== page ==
At its annual meeting held this year in Sao Paulo the World Steel
Association announced that for the first time the average lost time
injuries reached a record low of 1.65 injuries per million hours worked.
For the first time this betters the average rate for the aluminium
industry (1.8) but the target is to better the rate for the oil &
gas sector of 0.43.
Andrew Page, Director H&S Tata Steel Europe and Chairman of the
worldsteel Safety & Health Committee said that much of the
improvement was a result of targeting less well performing companies to
learn from the practices of the best â€“ some of which already reach the
standards of oil & gas.
The World Steel Association (worldsteel) has recognised three member
companies, ArcelorMittal, Gerdau, and Tata Steel Europe for excellence
in four distinct safety and health programmes.
All four programmes demonstrated a commitment to safety and health that fulfilled three key criteria:
− The programme positively embraced the worldsteel safety and health principles
− The programme was able to demonstrate a positive impact upon safety metrics
− The programme could easily be applied to other member companies
ArcelorMittal Unicon a pipe producer with six locations and 1650
employees in Venezuela launched its â€˜Journey to Zero' safety management
system in 2008, taking a systematic approach and starting with the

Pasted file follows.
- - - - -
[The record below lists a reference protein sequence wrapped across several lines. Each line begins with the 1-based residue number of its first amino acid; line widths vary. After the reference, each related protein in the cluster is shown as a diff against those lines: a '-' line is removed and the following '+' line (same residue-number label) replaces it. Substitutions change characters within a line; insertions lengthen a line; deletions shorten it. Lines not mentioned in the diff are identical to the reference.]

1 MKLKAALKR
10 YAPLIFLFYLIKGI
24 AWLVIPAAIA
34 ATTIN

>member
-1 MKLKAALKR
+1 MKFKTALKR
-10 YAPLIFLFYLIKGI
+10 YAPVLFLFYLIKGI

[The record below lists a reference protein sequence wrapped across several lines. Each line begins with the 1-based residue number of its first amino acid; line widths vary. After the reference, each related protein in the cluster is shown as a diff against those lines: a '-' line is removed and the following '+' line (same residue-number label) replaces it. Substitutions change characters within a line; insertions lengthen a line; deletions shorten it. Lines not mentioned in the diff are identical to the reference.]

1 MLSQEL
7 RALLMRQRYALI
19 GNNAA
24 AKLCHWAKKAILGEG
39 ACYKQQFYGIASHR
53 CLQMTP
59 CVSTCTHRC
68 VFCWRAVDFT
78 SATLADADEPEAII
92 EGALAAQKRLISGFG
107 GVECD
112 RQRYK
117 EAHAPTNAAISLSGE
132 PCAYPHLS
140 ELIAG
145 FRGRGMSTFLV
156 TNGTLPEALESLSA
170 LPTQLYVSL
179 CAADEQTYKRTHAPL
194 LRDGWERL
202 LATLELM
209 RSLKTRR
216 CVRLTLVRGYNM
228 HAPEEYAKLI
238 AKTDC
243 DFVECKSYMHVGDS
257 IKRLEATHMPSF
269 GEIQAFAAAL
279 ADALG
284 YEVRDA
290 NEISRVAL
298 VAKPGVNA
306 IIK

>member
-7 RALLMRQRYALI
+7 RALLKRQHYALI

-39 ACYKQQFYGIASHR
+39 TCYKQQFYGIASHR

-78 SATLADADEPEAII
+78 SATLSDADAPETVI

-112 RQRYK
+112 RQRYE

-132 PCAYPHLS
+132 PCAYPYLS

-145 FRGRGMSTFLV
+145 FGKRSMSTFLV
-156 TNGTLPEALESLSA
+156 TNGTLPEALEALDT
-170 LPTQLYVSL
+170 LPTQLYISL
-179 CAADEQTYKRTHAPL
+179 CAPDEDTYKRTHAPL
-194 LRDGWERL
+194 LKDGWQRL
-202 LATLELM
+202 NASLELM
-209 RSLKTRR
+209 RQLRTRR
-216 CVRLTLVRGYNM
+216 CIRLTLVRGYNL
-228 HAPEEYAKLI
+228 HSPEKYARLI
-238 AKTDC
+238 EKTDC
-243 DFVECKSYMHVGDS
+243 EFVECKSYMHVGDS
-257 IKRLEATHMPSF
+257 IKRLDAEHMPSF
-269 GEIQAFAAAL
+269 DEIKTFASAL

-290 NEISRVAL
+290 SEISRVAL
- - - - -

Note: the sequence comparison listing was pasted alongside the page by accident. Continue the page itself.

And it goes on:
leadership first. The programme identified three main barriers
â€˜Technical barrier', â€˜Organisational barrier' and â€˜Behavioural barrier'
to achieve the goal of zero injuries. Several specific initiatives have
been implemented to tackle the three barriers. Under this programme, the
company has reduced the Lost Time Injury Frequency Rate (LTIFR) by 90%
in five years.
ArceloMittal Lazaro CÃ¡rdenas in Mexico implemented a safety management
programme, specifically designed for contractors in 2009. The programme
has been deployed across six main areas; â€˜Mandatory safety training,
Access control, Operational control risk, Contractor's safety
supervisor, Golden ACES for maintenance major shutdowns, and Safety
evaluation performance'. The programme helped the company to avoid all
fatalities and to reduce the LTIFR by 80% in three years.
Brazilian headquartered Gerdau launched in 2010 â€˜Safety Behavioural
Management', a strategic project to consolidate the company's best
safety and health practices with proven results within several
locations. They were structured in a â€˜Behavioural Management for
Occupational Safety Manual' and the use of this process resulted in a
significant reduction of the company's LTIFR from 3.0 to 1.0
(injuries/million hours worked) and accelerated the movement of the
safety culture within the whole company.
Tata Steel Europe, in 2010, introduced â€˜Fit for Work, Fit for Life'
campaign, an integrated health approach provided by â€˜Occupational Health
Service'. The approach acknowledges the two-way relationship between
the working environment and health state of the workers and is supported
by three pillars of â€˜Prevention, Promotion and Reintegration'. The
company provides its employees with, firstly, a comprehensive
occupational health service to prevent injury and work-related illness,
secondly, a regular health check-up with promotional events and, lastly,
support for reintegration of individuals back into workplace.